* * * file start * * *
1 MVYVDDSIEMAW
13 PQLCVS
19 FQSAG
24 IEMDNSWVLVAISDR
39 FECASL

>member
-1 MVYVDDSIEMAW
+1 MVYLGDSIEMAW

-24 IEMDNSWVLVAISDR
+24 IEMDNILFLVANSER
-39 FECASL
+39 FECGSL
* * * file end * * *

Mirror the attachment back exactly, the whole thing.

1 MVYVDDSIEMAW
13 PQLCVS
19 FQSAG
24 IEMDNSWVLVAISDR
39 FECASL

>member
-1 MVYVDDSIEMAW
+1 MVYLGDSIEMAW

-24 IEMDNSWVLVAISDR
+24 IEMDNILFLVANSER
-39 FECASL
+39 FECGSL